Xavier Cugat, Tommy Dorsey, Joe Loco and Old Records

Originally posted on November 12, 2007

This day’s entry doesn’t have a lot to do with guitars, but it does look at a couple of issues that concern musicians and listeners in various ways. When I was a kid my father belonged to the Columbia Record Club. In those days if you bought a certain number of records, they would send you a bonus disk that had a generic cover with a hole in the middle to show the label and indicate what it was. You didn’t choose it, I believe. They chose it for you. Well, one of them he received was an album by Xavier Cugat. This was probably 1956. I didn’t know what it was, but I sure liked it. It was my first exposure to the world of rumbas, meringues and such. The rhythms got to me. Every self-respecting couple who could take the time learned how to dance the various Latin steps and my parents later started taking dance lessons. They bought a few records—Tito Puente killed me. By the late fifties, the cha cha had become the most popular of them all, probably because it was easy to do. So they ended up with a record of Tea for Two Cha Chas by the Tommy Dorsey Orchestra. By that time Dorsey himself was dead but another guy (Covington) took over. The record was a huge hit. Anyway the band followed up with, you guessed it, More Tea for Two Cha Chas.

Here is where we come into the present. I’ve always been a fan of vinyl—and even before it was replaced by CDs, I used to comb the junk shops and various places for hidden vinyl treasures. There was a point in the late ’80s where just about everybody was throwing out their record collections. Anyway the local Salvation Army Thrift Store was likely to end up with anything you could think, for a quarter each. I learned two things—1.) Most of them were dirty and scratched; 2.) If you ran them under warm water and circled around the grooves with a tissue soaked in regular dishwashing soap, then rinsed and dried and did the same again with rubbing alcohol, the records were at least playable. Nowadays the Thrift Store has been raided by would-be e-bayers and you never find anything much. Plus they raised the price to a dollar and that’s really too much to pay.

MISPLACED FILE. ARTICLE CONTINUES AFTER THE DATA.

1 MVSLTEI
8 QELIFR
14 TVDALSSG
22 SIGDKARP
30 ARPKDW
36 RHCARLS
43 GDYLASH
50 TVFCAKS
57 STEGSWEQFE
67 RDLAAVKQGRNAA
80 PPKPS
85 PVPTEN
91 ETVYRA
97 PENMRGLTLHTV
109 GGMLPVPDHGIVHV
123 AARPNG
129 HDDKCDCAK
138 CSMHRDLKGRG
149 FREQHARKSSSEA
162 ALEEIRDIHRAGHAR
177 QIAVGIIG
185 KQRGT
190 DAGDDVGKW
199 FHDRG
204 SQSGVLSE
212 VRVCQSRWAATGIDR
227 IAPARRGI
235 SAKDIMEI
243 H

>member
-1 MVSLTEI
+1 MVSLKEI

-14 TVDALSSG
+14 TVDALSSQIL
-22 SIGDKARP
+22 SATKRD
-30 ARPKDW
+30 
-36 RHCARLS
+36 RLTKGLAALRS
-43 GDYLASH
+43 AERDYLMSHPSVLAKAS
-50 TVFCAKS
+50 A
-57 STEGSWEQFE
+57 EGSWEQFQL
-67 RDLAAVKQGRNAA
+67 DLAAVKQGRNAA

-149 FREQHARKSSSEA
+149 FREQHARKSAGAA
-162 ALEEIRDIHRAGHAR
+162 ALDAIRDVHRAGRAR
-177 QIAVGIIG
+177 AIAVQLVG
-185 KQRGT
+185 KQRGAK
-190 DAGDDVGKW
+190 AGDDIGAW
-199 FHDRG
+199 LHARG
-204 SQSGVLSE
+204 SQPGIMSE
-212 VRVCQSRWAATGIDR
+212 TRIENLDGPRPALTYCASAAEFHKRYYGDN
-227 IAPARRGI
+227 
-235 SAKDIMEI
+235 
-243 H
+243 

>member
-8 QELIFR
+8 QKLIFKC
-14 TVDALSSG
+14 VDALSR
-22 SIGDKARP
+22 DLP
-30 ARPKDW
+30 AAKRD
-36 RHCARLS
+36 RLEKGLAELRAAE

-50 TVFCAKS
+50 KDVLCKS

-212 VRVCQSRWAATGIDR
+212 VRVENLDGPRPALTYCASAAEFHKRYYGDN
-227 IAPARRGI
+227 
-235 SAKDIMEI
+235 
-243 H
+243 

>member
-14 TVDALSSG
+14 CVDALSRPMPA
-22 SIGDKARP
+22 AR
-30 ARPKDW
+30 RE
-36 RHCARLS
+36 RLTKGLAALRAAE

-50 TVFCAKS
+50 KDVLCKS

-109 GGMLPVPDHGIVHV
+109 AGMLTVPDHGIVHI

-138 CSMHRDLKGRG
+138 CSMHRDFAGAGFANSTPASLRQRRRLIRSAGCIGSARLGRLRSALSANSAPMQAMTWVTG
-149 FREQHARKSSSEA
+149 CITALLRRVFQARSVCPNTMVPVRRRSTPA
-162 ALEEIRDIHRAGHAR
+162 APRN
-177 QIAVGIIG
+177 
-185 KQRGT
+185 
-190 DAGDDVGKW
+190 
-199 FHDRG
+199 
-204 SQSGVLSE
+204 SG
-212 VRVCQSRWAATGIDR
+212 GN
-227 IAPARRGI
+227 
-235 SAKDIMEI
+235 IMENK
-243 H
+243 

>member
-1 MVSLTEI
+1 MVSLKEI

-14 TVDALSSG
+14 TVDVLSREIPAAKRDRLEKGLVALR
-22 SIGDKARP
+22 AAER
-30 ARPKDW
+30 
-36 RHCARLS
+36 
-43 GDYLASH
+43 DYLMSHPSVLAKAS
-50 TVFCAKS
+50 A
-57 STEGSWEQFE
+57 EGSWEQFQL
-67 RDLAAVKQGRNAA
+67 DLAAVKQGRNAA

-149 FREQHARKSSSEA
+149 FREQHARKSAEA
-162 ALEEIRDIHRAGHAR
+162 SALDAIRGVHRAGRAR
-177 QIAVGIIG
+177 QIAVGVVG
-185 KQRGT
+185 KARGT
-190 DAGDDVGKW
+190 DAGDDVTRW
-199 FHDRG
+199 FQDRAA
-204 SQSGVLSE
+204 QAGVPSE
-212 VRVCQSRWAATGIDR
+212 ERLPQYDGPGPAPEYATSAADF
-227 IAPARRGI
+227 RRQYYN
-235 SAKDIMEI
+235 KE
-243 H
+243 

So two of those earlier finds I am at last getting around to hear. One is that Tommy Dorsey record sequel. It is weird. There is a combination of actual Latin music with big band jazz and schlock. There’s an electric guitarist and the drummer sometimes superimposes a rock (twist) beat over the Latin percussion. It’s not just for nostalgia that I listen. All music for me is fodder for my own musical cannon, and I look to arrangements from eras and other worlds to learn something. Like cigars, what has become totally passé can suddenly become relevant. Like with what John Zorn did with Noire movie music. So this is an interesting record to me.

Another one that goes with the Dorsey was a disk that came out around 1955, I guess from the awful cover art typical of the period and what’s on the liner notes. It’s called Locomotion by Joe Loco. He was pretty big, as I understand it, in Latin music circles in the late ‘40s-early ‘50s. This is his “recreation” in “hifi” of some of his hits for re-release on the Columbia label. It’s pretty nice really. There are a couple of big band cuts and the rest is small group stuff. But they get the groove going. Later on, of course, salsa and then Santana brought new dimensions to the music. The history of Latin music, which I continue to be a student of, is so important to all electric musics today in the US, Europe, Africa and of course Latin America!! Even a pop amalgam like the Dorsey record has something to teach one about what can happen and how things could go.